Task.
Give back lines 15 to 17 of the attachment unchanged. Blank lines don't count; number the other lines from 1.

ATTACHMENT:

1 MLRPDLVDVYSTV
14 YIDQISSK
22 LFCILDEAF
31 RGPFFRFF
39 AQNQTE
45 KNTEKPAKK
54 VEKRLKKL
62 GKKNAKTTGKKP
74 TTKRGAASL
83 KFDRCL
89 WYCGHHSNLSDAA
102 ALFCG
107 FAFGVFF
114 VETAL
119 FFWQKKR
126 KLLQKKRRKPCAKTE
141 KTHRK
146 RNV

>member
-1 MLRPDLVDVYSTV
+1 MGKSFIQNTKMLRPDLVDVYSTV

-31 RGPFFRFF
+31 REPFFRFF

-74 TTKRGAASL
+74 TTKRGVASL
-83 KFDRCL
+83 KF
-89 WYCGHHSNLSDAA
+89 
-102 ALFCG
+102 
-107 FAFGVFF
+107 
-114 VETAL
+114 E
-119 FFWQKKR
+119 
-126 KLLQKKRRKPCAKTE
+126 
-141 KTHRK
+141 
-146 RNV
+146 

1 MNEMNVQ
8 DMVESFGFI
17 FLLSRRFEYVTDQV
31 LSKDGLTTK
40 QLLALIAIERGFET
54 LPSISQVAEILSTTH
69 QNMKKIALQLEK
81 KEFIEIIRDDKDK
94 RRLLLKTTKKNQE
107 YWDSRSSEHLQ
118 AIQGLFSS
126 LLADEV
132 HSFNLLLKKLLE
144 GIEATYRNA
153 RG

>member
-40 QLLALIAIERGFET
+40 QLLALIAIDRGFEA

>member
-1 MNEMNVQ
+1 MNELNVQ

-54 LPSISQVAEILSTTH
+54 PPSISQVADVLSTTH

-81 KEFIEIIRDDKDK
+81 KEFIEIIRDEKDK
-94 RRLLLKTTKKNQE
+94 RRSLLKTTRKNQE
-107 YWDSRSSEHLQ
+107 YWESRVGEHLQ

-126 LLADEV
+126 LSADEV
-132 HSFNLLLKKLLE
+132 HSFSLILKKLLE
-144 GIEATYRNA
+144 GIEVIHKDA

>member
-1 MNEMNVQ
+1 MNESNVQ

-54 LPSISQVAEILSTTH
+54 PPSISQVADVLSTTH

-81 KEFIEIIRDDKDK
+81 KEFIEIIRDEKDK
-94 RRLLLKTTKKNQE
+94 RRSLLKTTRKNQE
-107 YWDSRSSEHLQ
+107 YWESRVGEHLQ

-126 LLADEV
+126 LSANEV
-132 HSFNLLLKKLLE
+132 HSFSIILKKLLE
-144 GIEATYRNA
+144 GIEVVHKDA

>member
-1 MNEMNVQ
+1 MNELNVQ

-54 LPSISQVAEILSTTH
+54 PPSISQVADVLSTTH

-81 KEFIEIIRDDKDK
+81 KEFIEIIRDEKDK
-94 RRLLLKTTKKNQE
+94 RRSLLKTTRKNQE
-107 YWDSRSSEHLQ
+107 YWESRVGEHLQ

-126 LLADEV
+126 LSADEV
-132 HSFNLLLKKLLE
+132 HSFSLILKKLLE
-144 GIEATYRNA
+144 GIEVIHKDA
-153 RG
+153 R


119 FFWQKKR
126 KLLQKKRRKPCAKTE
141 KTHRK